All of these principles are important and must be considered when editing an article. For the sake of this blog post and discussion though, we want to draw attention to the last one. Wikipedia freely admits that its policies and guidelines are open for interpretation. While this can be helpful, it also means that all of those editor biases and opinions we mentioned above can lead to guidelines being enforced differently from article to article.

While you may be asking, “What’s the point then?”, it’s always important to know the policies so that you can reference them in discussions with other editors. After all, if you flat-out ignore the guidelines, that’s completely different than interpreting them in your own way and style. All policy interpretations should be focused on keeping Wikipedia encyclopedic, neutral, and reliable. This means:

  • Using third-party, reliable sources
  • Including only notable content
  • Using neutral language

If you want to know more, read 4 Best Practices for Writing Great Content for a Wikipedia Page.

What can go wrong if you ignore the rules?

Okay, so, there are all these policies, practices, and guidelines floating around that people view as rules and will get grumpy if you ignore. What exactly are the consequences if you choose to do your own thing, regardless of these policies?

Your IP address can be banned from editing anywhere on Wikipedia

Wikipedia tracks and records all content edits. If you do not sign-in with a user profile, your IP address is logged. If you consistently ignore the rules, your IP address can be blocked.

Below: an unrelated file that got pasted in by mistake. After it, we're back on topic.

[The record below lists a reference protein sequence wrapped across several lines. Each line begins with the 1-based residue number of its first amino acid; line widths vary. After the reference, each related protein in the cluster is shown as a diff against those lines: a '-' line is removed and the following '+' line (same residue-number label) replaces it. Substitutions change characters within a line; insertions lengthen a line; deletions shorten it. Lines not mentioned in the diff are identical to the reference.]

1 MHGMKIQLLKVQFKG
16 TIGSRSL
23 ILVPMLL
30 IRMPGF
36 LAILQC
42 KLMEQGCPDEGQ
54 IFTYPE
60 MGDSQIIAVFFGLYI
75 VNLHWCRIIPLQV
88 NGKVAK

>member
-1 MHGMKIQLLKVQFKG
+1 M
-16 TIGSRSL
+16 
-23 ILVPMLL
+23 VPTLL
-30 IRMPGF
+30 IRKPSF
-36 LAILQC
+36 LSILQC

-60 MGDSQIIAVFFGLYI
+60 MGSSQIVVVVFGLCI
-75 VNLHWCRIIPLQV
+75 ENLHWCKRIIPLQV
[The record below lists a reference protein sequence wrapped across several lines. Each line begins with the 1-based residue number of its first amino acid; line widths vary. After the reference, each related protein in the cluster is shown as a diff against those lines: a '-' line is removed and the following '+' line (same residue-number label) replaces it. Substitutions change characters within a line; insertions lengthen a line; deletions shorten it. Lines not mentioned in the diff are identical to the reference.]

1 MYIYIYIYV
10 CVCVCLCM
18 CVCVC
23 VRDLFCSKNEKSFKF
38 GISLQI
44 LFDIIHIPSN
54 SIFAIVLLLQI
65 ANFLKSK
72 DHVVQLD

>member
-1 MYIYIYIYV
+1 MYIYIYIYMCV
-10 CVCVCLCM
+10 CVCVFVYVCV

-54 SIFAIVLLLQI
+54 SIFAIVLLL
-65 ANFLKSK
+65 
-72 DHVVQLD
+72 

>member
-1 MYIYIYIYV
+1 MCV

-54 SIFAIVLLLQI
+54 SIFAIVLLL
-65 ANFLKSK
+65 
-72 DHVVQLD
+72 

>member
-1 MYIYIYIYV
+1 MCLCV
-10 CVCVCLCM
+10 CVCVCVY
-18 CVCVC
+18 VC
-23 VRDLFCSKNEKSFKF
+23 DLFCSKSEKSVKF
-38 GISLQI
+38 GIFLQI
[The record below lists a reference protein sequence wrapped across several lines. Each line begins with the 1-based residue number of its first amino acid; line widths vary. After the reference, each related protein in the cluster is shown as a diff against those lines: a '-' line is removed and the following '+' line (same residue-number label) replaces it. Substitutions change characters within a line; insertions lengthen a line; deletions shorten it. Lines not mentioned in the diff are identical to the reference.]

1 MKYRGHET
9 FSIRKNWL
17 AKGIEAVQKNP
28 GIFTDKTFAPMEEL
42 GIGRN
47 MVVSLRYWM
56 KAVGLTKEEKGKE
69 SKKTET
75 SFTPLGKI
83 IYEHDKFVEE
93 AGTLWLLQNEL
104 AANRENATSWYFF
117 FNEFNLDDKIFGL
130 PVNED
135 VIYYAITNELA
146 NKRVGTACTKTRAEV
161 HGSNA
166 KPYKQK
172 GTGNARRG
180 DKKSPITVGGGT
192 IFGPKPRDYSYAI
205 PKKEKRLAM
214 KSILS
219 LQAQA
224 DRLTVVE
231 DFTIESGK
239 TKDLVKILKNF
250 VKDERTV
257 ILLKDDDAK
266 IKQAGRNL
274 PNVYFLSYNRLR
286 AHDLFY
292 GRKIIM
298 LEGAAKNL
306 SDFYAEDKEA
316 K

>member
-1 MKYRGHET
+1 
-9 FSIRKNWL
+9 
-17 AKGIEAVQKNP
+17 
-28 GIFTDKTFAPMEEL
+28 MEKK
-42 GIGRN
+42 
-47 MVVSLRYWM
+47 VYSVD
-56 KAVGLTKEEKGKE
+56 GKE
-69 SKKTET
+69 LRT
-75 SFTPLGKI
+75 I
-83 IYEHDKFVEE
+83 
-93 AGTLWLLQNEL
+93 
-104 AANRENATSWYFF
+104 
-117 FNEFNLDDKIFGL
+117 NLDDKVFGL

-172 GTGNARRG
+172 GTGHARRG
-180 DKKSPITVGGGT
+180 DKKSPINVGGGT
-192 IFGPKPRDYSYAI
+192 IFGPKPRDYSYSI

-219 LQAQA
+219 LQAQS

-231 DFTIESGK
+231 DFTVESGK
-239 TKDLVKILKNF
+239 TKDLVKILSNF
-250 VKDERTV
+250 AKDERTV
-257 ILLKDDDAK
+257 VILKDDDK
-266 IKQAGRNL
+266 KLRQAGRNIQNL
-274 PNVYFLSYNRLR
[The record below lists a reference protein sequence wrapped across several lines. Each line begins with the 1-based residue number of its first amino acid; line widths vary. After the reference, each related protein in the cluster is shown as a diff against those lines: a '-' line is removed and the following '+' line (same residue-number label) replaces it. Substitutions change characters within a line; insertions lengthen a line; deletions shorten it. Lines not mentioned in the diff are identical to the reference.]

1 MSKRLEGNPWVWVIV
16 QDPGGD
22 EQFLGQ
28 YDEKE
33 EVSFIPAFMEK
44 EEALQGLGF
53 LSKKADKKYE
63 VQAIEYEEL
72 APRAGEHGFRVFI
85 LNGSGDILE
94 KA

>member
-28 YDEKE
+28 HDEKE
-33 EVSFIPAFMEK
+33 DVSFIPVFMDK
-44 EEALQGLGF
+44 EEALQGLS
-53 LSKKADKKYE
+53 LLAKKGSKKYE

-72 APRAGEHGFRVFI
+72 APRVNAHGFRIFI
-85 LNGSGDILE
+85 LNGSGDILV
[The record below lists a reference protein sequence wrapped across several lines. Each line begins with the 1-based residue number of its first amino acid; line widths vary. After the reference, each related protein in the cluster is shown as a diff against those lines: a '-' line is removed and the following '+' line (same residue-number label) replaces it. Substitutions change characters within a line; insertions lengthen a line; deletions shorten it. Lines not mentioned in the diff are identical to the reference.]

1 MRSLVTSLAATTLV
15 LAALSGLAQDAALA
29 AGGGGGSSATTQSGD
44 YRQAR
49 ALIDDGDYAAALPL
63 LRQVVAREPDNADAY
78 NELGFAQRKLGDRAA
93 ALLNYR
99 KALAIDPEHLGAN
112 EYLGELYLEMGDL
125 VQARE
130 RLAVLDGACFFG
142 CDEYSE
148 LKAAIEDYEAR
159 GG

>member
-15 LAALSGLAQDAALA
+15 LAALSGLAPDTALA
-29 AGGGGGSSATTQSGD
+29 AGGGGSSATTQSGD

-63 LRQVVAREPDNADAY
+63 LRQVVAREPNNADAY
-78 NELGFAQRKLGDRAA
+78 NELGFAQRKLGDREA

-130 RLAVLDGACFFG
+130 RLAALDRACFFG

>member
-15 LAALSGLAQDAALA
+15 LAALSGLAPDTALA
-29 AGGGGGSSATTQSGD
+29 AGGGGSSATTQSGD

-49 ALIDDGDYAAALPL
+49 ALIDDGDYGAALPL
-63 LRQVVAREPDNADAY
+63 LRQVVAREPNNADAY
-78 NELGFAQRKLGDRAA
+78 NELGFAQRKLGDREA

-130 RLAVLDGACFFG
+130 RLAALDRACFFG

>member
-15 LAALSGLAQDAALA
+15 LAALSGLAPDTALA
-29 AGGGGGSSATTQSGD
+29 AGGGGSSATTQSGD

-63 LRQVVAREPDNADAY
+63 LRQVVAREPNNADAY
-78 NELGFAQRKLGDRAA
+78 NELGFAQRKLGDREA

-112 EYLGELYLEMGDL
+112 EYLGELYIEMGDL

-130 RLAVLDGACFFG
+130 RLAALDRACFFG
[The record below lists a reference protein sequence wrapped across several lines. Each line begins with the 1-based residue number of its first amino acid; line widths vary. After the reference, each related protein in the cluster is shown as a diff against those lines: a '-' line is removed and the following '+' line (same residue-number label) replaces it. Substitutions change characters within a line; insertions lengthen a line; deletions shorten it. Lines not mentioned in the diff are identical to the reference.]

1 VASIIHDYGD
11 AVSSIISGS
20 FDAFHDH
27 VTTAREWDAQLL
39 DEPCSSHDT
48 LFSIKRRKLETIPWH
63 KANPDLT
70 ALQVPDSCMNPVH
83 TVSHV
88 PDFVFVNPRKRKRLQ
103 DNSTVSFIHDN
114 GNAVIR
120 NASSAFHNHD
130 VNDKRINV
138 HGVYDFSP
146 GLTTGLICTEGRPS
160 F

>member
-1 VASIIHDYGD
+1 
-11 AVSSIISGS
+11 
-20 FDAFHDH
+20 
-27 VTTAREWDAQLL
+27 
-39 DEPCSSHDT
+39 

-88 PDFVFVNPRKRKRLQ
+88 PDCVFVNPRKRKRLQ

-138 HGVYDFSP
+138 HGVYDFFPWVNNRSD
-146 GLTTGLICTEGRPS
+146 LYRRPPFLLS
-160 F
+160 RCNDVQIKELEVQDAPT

Your user profile can be banned from editing Wikipedia

Users with a profile on Wikipedia don’t receive special treatment when compared to those editing without a profile. If they ignore the rules and choose not to work with the broader editor community, they can be banned from editing.

Your page can be tagged with nasty looking messages

These tags appear at the top of Wikipedia articles and call out your transgressions. They alert any page visitor that the content on the page might not be trustworthy. The ROI from all of the marketing or promotional edits and links that you doggedly added just dropped significantly.

You might invite the wrath of editors looking to stick it to marketing people

This is very common. There are a lot of editors that don’t think anyone in marketing can use Wikipedia responsibly. If you ignore the rules and editors suspect that you are a marketer, be ready for the consequences. Someone might take the time to highly scrutinize your page, nitpick over the application of Wikipedia rules, and start trimming away content. They may also accuse you of self-editing (COI), which creates a much more hostile editing environment.

You can get your page locked

A locked Wikipedia page can only be edited by users with a certain amount of editing experience under their belt. Unless you plan to become a significant wiki contributor, you’ll effectively be cut off from editing your page.

Your page can be added to a watchlist

There are watchlists for pages that are deemed a “problem.” The watchlist tells everyone to watch those pages closely for misdeeds.

Bottom Line

Once your accounts and/or pages are listed as potential issues, it can be hard to shake that reputation. Any and all of the above consequences can make it a herculean task to update pages with even the most benign content.

This is why we recommend approaching Wikipedia with a thoughtful strategy. You want to respect the community and use the rules to support your efforts. The alternative – pushing against the underlying principles and will of the community, which is tantamount to arguing with the internet – tends to go badly. While your actions might escape notice in the short-term, once they are noticed, the reconciliation process can take far more time and energy than you have to spare.

Save yourself the trouble, and do it right from the beginning. If you want to know more about this, give us a call.